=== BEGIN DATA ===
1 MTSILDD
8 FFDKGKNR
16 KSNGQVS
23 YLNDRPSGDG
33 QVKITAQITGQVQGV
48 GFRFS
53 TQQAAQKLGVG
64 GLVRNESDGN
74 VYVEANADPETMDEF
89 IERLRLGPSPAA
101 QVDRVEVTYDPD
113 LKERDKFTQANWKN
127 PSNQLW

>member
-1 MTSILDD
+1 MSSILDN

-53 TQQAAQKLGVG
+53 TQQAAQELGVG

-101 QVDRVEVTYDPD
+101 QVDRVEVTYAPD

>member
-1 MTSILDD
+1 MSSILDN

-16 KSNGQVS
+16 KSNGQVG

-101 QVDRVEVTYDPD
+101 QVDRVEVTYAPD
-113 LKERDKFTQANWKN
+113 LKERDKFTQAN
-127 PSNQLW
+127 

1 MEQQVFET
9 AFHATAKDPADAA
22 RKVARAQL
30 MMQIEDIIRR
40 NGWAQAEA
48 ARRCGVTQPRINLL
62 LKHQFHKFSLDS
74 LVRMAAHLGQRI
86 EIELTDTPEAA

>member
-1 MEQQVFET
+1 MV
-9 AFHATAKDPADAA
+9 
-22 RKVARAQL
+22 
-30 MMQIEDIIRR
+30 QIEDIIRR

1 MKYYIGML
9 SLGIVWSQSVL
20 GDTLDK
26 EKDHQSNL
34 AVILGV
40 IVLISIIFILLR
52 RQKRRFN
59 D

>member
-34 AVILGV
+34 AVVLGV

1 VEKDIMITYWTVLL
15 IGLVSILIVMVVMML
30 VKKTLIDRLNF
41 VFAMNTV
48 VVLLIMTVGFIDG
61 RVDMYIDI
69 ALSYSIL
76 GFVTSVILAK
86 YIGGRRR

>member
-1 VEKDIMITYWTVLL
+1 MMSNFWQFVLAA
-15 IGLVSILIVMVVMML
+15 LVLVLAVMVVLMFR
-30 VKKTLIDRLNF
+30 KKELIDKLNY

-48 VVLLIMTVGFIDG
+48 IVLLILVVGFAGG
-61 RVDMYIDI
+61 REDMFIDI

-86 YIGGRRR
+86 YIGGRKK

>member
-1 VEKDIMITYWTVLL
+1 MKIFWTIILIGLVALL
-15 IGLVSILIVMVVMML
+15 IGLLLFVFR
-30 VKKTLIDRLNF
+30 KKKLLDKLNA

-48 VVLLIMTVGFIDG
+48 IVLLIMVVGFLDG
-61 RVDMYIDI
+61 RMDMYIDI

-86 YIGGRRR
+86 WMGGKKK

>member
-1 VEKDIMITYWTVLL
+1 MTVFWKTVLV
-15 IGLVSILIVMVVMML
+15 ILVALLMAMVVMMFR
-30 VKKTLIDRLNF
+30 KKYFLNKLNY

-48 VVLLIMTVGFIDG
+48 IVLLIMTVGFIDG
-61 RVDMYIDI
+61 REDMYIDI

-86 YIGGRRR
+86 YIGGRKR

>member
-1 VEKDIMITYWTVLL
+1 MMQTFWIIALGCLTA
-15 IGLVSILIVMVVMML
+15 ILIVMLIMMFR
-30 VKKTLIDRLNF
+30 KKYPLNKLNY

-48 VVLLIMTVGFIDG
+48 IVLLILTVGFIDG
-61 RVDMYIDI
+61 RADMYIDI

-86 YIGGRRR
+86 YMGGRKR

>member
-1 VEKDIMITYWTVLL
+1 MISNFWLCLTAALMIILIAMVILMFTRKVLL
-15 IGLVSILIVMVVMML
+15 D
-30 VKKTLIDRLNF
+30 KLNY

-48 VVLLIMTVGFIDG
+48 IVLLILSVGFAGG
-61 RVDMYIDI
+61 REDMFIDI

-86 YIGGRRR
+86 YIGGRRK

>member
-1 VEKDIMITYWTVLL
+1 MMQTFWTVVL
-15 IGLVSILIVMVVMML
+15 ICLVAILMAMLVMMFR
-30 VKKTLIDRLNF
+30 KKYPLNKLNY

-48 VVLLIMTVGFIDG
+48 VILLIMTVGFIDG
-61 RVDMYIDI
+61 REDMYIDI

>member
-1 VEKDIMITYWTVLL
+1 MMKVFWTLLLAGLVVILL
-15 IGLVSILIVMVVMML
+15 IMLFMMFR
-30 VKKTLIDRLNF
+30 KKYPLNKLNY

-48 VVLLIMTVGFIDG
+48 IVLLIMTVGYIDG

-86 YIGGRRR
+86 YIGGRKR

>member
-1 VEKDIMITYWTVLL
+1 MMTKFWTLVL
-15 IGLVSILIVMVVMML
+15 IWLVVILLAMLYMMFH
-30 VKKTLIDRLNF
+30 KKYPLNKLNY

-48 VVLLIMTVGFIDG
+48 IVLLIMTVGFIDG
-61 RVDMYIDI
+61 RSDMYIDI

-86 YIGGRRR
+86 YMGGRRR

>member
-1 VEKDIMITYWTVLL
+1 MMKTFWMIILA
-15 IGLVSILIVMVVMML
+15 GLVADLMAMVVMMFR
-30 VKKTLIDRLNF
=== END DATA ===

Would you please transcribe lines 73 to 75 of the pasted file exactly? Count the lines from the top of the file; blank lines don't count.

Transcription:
-15 IGLVSILIVMVVMML
+15 LVLVLAVMVVLMFR
-30 VKKTLIDRLNF